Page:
Continued research of the topic has helped to identify additional components of stigmas and build an understanding of the negative effects, leading to changes to improve the situation. Unfortunately, stigmas are still common. For example, roughly 54% of people experience self-stigma, which can lead to negative effects such as social withdrawal.

Impacts of Social Stigma

Social stigma, or public stigma, is when society or the general public share negative thoughts or beliefs about a person or group of people. For example, a mental health social stigma may be an association between mental illness and danger or a belief that people with mental illness lose control and hurt others.

There can be a big, negative impact from social stigma, and not just for people belonging to that group. This can even prevent people with mental health concerns from seeking treatment.

Stigma Can Create a Stereotype

This type of stigma and the negative effects can harm the people with the condition, people close to them such as friends, family, caregivers, community members, and people who share attributes with them but do not have the condition. It is often seen in the form of stereotypes and discrimination of those with the condition and others.

For example, in addition to someone with depression being discriminated against, someone who is going through a hard time and is sad, but does not have depression, may also be discriminated against. Despite the challenges, there are ways to cope with stigmas.

Coping With Stigma

It is important for anyone experiencing stigma to understand that they are not alone. Treatment is available for mental health conditions, and support is available when facing stigma and discrimination. For example, many employers offer Employee Assistance Programs (EAPs) to support employees with work and life concerns including stigmas, discrimination, and issues that negatively impact mental and emotional wellbeing.

There are many things that can be done to cope with mental health stigma both personally and on a larger scale.

Here are some tips for coping with mental health stigma:

  • Seek treatment of mental health conditions
  • Get support from community, school, and workplace resources
  • Notice signs of social withdrawal and reach out to family, friends, and health professionals
  • Talk openly about the facts and realities of mental illness
  • Understand that mental health conditions are illnesses like physical health conditions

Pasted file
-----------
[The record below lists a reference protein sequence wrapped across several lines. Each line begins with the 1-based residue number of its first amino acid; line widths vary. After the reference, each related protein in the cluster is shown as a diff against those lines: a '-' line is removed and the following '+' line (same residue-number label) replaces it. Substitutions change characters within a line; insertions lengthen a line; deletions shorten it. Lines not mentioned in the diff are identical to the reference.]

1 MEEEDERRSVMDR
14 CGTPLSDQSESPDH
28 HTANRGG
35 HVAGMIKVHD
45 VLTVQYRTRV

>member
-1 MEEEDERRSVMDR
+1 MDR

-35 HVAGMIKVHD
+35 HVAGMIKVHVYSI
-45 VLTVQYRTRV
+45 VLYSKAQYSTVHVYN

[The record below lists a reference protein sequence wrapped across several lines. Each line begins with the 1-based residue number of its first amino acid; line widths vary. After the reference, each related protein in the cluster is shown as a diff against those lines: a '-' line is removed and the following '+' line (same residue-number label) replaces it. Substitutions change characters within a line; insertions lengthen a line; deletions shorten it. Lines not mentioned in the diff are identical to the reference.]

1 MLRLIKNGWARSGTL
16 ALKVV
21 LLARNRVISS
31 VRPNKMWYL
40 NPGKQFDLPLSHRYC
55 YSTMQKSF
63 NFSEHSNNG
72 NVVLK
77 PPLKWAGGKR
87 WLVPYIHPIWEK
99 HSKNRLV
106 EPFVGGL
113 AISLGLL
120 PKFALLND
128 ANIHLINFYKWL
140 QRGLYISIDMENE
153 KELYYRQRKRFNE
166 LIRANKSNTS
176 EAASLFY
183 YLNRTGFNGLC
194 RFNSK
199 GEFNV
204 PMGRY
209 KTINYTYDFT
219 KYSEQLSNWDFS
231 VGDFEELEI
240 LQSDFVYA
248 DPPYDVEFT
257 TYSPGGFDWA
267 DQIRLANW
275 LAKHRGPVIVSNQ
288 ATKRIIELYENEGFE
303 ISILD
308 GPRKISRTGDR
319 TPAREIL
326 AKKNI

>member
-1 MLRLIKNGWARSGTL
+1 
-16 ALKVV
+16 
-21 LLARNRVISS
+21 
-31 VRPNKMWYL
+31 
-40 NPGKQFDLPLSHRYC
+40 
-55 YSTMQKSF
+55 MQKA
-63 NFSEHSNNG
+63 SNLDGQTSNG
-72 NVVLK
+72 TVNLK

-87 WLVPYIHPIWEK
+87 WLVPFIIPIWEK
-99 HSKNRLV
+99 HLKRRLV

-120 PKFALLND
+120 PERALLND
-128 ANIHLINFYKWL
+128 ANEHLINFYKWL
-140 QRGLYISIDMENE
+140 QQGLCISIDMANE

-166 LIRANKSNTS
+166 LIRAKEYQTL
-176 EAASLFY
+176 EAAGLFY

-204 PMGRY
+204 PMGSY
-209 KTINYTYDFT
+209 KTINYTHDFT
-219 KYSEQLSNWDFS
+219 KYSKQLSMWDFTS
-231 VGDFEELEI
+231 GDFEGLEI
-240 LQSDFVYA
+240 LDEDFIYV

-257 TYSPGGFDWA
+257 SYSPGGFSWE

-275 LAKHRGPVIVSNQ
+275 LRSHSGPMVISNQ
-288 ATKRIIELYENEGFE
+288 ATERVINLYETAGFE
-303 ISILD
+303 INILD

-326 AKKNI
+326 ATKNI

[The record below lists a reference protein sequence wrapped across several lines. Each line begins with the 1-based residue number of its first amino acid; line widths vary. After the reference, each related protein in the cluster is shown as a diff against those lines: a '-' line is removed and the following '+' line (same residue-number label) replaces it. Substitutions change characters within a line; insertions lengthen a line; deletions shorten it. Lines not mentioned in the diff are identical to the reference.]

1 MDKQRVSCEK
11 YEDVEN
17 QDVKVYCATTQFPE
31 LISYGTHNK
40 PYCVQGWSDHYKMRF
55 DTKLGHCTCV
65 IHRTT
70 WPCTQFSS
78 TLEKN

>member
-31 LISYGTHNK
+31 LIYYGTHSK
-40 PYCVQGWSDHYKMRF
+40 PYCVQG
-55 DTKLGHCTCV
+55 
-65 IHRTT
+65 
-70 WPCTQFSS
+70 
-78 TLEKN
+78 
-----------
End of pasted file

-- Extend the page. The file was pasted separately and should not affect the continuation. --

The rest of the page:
• Be careful with word choices to remain sensitive to others
  • Bring awareness to language and actions that represent stigmas so they can be changed
  • Educate others to help destigmatize mental illness
  • Choose to believe and show others that stigmas are not accurate

Summary

A stigma is a negative attitude or idea about a mental, physical, or social feature of a person or group of people that involved social disapproval. This issue is a big concern for people with mental health conditions and for society. It can lead to discrimination and negatively impact mental health and overall wellbeing.

Mental illness stigma, physical deformation stigma, and race, ethnicity, religion, ideology, etc., stigma are the three primary types of stigma. Despite the negative effects of stigma, there are things that can help cope and overcome these challenges.

A Word From Verywell

Stigmas, including mental health stigmas, can be challenging. The negative effects can touch many different areas of wellbeing and life. If you or someone you know is experiencing stigma, you are not alone. Treatment is available for mental health conditions, and help is available for settings where stigmas and discrimination may exist. Reach out to your workplace, school, community resources, or a healthcare professional for support. You are not your mental illness and it is possible to cope with and overcome theses challenges.

Frequently Asked Questions

  • What are examples of stigma?

    Some examples of stigmas include ideas that people with mental health conditions are dangerous, people with physical health conditions are unable to contribute to society, and people with a specific race, ethnicity, religion, or ideology are less intelligent than others.

  • What is a stigma in simple terms?

    A stigma is a negative attitude about a mental, physical, or social feature. This can lead to poor treatment of groups of people, impaired mental and physical health of those groups, and other negative effects.

  • What is a stigma in health?

    A stigma in health can relate to physical health, mental health, or both. It is when someone with a physical or mental health concern is viewed negatively because of that health challenge.

  • What are the three types of stigma?

    The three types of stigma are stigma association with mental illness, stigma associated with physical deformation, and stigma attached to race, ethnicity, religion, ideology, etc., as identified by Erving Goffman.

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8 Sources
Verywell Health uses only high-quality sources, including peer-reviewed studies, to support the facts within our articles. Read our editorial process to learn more about how we fact-check and keep our content accurate, reliable, and trustworthy.